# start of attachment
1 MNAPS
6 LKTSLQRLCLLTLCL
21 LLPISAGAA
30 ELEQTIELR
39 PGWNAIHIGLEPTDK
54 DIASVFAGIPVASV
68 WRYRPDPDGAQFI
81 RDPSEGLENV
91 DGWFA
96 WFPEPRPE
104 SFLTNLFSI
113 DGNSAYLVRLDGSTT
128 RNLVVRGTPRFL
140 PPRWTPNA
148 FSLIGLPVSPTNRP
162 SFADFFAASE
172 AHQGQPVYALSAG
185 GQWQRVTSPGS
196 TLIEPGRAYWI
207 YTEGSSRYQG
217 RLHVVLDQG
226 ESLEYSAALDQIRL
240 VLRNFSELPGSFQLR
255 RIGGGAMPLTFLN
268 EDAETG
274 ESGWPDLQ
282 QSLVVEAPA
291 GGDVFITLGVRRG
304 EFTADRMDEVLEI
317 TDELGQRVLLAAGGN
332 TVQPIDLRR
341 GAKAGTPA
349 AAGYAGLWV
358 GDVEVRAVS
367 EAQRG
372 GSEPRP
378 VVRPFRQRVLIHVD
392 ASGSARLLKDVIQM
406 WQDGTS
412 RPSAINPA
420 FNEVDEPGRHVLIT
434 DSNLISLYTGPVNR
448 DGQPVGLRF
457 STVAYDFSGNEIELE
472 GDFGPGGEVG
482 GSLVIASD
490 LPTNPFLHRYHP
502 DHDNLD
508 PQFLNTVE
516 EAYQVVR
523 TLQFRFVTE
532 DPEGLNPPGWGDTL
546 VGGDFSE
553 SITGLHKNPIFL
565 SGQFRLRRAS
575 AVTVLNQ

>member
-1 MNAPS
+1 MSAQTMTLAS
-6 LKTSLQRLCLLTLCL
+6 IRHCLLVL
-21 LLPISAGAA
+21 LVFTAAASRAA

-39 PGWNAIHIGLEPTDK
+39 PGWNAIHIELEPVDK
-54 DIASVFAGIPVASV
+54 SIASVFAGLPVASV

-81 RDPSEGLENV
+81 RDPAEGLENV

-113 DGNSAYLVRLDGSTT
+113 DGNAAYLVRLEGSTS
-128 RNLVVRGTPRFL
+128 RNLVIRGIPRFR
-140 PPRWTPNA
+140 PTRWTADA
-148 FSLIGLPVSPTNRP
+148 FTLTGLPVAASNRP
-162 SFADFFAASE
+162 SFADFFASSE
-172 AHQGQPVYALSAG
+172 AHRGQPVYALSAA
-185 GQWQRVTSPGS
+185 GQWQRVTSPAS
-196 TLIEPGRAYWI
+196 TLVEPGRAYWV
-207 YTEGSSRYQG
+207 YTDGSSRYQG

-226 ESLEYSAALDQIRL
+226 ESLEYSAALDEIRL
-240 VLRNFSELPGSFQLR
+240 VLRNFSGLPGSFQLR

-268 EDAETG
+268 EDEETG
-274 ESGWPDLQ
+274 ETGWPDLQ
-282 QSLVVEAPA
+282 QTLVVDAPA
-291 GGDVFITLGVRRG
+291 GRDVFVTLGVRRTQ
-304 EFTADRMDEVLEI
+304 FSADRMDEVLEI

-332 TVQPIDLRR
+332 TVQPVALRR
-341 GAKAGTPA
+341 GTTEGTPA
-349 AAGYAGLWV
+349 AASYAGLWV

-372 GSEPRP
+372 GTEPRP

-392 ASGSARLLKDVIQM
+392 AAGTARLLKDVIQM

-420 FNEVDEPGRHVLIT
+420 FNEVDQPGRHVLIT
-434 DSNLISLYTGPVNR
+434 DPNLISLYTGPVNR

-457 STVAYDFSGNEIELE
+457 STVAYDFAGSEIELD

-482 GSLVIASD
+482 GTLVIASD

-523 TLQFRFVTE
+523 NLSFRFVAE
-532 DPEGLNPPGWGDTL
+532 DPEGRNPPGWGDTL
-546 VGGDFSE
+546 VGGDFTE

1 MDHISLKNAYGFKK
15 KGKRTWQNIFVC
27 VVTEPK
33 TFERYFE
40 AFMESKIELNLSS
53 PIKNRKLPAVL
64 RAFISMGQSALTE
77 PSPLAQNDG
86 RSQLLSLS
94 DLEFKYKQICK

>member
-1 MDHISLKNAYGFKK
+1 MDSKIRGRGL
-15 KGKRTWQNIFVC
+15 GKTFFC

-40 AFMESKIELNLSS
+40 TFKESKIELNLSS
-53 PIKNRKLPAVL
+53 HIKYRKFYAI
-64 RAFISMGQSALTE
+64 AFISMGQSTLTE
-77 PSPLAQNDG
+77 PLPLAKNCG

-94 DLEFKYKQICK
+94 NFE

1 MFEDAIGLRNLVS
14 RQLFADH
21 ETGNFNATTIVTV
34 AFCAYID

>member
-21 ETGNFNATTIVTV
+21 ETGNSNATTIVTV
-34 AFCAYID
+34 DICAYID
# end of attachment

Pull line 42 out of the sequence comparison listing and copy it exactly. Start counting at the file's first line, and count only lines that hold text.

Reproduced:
434 DSNLISLYTGPVNR